Justifying all aspects of the conclusion

As we know, claims are complex statements that tie together all sorts of information about ideas, scope, certainty, values, and so on. As a result, any reasoning to support or explain a claim (the conclusion) must attend to each aspect of that claim. For example, if we wanted to explain why 'Most people do not understand that late capitalism will never sustain unemployment levels lower than 5 per cent', then there are many aspects of the claim that need explanation. At the very least, our premises would need to answer the following questions:

• Why 'Most people' (and not some or all or none)?

• Why do they not understand this point?

• What is late capitalism?

• Why will late capitalism not sustain low unemployment?

• Why 'lower than 5 per cent' (and not a smaller or larger proportion)?

• What is unemployment (does it include, for example, partial employment)?

Part of the trick in reasoning effectively is to frame our conclusions in such a way that we can justify all of what they state explicitly. There is no point, for example, in concluding that 'capitalism has never caused social problems'. Even if we wish to argue that capitalism is better than any other economic system, it is better to assert the conclusion in a way that does acknowledge its problems, while still making an argument that it has some advantages. On the other hand, we should not be afraid to state our conclusions (if we believe in them) and then go to the effort of covering all the many aspects involved. For example, the Australian historians, such as Reynolds, who dramatically improved our understanding of Aboriginal-European relations did not back away from their conclusion that Aboriginal people actively and persistently resisted European invasion simply because it was hard to prove. They did the detailed research necessary to establish this conclusion.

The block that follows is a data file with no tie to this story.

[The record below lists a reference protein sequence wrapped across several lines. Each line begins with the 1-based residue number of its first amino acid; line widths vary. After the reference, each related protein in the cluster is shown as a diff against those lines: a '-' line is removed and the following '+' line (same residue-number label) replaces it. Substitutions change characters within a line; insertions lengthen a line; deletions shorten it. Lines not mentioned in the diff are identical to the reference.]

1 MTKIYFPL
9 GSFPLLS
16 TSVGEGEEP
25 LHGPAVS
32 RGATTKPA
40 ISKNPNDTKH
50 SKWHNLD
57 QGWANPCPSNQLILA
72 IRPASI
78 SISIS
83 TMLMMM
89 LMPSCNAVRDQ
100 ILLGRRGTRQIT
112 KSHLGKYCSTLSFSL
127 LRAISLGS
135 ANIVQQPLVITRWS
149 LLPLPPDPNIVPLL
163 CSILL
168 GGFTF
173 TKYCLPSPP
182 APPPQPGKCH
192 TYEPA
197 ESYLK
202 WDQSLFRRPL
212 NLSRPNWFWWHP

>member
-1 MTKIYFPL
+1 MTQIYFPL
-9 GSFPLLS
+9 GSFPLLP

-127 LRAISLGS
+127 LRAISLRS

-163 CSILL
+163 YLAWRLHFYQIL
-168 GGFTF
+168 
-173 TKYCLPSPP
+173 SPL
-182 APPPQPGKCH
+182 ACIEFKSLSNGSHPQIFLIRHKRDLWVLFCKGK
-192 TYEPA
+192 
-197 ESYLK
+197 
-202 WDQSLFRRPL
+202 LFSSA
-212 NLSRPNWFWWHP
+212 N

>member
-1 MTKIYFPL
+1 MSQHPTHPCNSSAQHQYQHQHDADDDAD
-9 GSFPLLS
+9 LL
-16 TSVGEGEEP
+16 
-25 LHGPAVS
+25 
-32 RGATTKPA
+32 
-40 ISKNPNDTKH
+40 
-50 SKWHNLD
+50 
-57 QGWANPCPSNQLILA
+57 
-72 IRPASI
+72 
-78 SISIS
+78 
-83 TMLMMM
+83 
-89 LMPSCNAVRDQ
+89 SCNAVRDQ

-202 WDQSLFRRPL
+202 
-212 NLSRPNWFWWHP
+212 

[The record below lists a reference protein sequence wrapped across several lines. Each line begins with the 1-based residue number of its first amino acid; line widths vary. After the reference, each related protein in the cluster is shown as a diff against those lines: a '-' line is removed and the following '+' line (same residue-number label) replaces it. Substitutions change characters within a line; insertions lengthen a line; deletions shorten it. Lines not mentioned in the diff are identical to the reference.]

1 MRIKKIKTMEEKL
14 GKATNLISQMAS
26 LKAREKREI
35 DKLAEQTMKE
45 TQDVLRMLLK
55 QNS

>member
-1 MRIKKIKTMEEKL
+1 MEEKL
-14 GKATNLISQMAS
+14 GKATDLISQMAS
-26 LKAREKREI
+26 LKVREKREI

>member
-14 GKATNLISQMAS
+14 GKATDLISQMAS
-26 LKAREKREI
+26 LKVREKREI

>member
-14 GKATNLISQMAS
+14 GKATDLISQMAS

Justifying all aspects of the conclusion is particularly necessary when the conclusion contains some value component. The premises must provide support both for the descriptive basis of the claim and for the value judgment that it makes

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